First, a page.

Results presented at association of Marine Laboratories Scientific Meeting, Merida Mexico, May 2017.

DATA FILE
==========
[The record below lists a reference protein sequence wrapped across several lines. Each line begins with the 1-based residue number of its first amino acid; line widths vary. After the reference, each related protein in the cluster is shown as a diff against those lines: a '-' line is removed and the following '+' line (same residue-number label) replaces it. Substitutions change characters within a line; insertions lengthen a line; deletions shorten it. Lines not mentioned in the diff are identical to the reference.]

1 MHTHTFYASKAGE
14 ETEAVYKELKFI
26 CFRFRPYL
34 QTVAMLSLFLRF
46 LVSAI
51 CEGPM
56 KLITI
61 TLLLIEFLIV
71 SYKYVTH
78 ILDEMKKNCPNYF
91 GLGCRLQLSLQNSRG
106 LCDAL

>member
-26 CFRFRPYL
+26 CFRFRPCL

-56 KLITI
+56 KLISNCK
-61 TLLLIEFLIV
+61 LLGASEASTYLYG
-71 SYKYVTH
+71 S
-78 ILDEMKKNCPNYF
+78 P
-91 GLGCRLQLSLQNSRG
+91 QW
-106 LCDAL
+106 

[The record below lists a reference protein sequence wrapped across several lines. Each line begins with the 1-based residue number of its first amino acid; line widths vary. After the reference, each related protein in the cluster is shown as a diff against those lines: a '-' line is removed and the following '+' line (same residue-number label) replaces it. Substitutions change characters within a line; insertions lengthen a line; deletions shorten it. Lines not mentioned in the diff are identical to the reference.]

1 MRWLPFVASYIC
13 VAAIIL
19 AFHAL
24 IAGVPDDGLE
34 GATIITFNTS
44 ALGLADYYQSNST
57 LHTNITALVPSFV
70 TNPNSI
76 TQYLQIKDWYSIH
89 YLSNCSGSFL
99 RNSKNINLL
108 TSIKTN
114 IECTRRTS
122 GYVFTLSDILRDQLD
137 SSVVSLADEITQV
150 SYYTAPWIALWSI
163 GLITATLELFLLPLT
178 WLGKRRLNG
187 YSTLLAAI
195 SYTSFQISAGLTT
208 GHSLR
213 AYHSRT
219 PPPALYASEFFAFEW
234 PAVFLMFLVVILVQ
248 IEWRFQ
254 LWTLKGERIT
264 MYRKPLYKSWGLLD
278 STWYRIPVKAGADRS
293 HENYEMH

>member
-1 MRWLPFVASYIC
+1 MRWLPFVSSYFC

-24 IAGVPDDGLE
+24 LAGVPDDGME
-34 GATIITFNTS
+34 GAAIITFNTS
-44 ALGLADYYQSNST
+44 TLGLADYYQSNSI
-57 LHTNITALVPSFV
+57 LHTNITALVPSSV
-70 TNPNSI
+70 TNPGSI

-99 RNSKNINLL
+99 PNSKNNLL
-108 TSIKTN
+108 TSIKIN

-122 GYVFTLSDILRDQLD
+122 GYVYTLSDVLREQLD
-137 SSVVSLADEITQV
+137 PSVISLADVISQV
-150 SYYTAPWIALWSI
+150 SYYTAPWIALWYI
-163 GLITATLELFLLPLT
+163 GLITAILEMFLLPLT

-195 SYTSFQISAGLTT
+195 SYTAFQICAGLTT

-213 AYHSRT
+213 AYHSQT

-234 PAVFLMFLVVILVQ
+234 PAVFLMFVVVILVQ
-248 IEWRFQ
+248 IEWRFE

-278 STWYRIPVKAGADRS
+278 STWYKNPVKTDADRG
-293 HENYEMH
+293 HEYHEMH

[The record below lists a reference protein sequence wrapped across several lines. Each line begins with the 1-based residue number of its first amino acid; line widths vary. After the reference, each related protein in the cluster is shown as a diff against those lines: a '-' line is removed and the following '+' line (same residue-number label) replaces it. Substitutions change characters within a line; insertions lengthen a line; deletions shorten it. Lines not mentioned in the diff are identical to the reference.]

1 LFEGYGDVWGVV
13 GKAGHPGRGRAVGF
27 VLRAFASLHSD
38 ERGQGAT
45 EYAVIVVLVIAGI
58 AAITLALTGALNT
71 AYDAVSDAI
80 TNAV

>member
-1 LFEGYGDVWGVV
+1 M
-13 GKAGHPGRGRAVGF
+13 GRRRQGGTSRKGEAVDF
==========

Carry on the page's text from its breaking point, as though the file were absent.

Coral reef ecosystems provide a number of important ecological services, such as nurseries and protection from storms. This makes their health of vital importance for human populations. Past epidemics in the Caribbean involving high mortality of predominant species, such as long-spined sea urchins (Diadema antillarum) and elkhorn coral (Acropora palmata) have shown the potential of disease to fatally disrupt coral reef ecosystems already under stress. The high prevalence of an unknown disease in ocean surgeonfish (Acanthurus tractus) in the Caribbean, and its apparent ability to infect other fish, including parrotfish and other predominant grazers, is a source of concern since it affects a number of herbivorous fish that are integral to the health of the reefs. This disease is identified by the presence of black spots over the body and fins of infected fish. The number of spots can vary widely. Fin rot and lethargic behavior have been noted in fish with large numbers of spots. Bacterial cultures of swabs from healthy and dark spot epidermis, and necropsy of eight A. tractus specimens were used to attempt to identify the causative agent. This study found smaller bacterial numbers in the dark spot epidermis compared to healthy epidermis cultures, and the presence of encysting organisms embedded in the epidermis directly below black spots in body and fins of A. tractus. Additional encysting organisms were found deeper in the muscle tissue and did not produce a black spot. These encysting organisms are proposed to be digenean trematodes in the metacercariae life stage.